The Supreme Court heard argument yesterday in Jam v. International Finance Corp. I wrote about the case last year. The issue in the case is simple. Under DC Circuit precedent construing the International Organizations Immunities Act, international organizations have immunity from suit to the same extent that foreign sovereigns had it in 1945, at the time of the enactment of the IOIA. Should the statute instead be construed to mean that international organizations have immunity from suit to the same extent that foreign sovereign have it today? In practice, the question seems to be: should international organizations be immune from suit for their commercial activities in the United States?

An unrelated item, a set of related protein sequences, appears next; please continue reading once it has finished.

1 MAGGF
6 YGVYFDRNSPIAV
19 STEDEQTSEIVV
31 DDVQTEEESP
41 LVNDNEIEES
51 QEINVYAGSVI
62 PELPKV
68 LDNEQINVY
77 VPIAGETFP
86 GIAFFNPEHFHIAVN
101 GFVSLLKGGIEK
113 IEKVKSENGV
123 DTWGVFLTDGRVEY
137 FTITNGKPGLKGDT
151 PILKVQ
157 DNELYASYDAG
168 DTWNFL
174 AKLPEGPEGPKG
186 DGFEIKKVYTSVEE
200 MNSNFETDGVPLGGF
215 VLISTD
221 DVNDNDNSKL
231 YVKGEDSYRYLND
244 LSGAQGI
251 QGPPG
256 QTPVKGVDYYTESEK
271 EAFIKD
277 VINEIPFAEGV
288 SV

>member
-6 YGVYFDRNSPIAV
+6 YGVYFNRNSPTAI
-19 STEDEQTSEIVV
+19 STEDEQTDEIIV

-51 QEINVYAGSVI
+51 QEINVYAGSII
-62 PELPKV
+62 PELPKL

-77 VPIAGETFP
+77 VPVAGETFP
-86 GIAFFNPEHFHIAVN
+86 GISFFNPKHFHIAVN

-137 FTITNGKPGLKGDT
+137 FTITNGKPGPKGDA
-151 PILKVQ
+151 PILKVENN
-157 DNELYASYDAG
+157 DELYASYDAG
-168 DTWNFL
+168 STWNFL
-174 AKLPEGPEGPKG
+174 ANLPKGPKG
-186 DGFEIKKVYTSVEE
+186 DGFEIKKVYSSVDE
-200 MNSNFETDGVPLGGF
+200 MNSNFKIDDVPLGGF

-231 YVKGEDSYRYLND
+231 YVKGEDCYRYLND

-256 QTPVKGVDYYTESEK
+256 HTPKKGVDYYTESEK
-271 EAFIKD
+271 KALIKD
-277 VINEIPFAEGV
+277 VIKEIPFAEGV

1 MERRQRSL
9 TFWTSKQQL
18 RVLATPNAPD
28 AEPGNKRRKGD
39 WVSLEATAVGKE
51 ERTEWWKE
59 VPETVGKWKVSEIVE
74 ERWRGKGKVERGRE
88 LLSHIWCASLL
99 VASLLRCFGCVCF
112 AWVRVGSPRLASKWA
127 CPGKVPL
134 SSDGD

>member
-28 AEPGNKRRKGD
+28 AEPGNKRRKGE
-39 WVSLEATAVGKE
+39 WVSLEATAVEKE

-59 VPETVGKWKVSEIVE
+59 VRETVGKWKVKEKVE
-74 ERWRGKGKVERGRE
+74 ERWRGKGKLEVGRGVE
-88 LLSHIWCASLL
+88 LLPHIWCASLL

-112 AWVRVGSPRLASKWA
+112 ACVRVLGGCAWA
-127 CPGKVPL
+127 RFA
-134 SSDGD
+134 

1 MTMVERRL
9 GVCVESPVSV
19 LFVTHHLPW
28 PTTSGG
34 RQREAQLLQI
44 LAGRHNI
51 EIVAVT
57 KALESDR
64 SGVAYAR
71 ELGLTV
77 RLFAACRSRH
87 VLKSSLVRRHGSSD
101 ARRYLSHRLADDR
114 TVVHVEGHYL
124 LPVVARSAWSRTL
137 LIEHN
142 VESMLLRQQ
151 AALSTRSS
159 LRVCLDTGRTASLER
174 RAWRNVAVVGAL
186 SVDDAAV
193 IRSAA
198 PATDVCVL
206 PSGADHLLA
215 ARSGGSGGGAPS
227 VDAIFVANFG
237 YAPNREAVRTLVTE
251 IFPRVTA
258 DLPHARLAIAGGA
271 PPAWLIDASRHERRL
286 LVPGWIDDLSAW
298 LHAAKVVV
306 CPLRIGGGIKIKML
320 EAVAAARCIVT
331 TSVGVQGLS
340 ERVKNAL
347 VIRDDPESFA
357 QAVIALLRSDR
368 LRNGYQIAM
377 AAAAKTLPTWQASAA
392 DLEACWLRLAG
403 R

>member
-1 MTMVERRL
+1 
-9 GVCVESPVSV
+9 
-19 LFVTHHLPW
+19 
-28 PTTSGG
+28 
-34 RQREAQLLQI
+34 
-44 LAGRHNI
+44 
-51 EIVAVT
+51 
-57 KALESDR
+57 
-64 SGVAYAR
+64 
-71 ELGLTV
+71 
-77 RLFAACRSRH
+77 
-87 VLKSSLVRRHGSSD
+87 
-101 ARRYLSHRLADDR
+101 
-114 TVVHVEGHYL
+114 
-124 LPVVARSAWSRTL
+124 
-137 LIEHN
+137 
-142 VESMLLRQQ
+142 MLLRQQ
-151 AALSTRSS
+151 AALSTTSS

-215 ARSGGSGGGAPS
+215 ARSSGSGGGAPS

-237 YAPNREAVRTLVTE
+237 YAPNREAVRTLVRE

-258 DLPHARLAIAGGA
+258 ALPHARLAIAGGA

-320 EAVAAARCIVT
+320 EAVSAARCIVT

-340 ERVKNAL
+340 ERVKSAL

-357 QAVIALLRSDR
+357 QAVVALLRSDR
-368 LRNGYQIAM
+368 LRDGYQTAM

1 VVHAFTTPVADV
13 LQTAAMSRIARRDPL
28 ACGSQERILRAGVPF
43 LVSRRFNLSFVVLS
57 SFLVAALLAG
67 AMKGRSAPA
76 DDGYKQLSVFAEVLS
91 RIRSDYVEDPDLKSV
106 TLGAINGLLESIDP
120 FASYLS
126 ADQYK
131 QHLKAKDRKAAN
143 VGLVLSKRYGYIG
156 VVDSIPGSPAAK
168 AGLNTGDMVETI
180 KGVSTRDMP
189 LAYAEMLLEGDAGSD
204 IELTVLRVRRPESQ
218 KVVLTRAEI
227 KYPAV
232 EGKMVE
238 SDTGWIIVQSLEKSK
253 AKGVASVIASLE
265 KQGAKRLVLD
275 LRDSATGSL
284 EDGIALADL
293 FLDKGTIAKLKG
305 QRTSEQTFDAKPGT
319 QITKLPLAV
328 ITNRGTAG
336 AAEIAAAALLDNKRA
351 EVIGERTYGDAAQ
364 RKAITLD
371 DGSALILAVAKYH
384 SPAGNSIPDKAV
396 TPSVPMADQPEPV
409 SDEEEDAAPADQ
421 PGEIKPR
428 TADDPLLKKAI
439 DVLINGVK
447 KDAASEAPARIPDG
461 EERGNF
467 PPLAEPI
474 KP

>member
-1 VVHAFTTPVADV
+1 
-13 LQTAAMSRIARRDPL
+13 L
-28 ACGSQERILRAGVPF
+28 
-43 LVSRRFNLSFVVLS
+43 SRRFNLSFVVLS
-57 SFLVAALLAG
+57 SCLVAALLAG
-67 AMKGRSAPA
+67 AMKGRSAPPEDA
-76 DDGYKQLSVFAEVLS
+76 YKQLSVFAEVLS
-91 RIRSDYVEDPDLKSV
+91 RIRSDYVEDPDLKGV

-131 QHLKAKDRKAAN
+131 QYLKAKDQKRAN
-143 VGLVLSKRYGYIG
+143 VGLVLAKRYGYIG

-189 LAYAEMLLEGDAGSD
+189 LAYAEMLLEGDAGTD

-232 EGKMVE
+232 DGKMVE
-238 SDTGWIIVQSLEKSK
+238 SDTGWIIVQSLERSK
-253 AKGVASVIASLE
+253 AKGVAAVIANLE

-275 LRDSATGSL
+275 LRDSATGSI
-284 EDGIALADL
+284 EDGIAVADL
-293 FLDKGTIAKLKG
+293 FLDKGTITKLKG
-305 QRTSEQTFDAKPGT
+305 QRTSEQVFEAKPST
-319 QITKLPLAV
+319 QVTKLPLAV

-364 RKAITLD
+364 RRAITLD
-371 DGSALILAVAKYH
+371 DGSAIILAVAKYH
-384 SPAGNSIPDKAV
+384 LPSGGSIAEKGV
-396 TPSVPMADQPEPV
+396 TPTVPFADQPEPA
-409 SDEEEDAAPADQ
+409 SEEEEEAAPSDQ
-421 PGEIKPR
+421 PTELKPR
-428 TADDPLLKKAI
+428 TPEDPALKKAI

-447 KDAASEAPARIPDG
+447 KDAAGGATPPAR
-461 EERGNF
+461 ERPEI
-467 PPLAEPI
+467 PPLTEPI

SCOTUSBlog has a review of the oral arguments. The post suggests that the Justices were skeptical of the DC Circuit’s rule of absolute immunity.
It seems to me the Court ought to be thinking about the employment law context. There is a whole body of law in the embassy and consulate context that distinguishes the employment of low-level, clerical, American employees from civil servants, supervisory employees, and the like. The employment of the former is commercial, the employment of the latter is not. A change in the law would open up international organizations with US employees to many more lawsuits, if the same commercial/non-commercial distinction were observed in that context, and I see no reason why it wouldn’t be.
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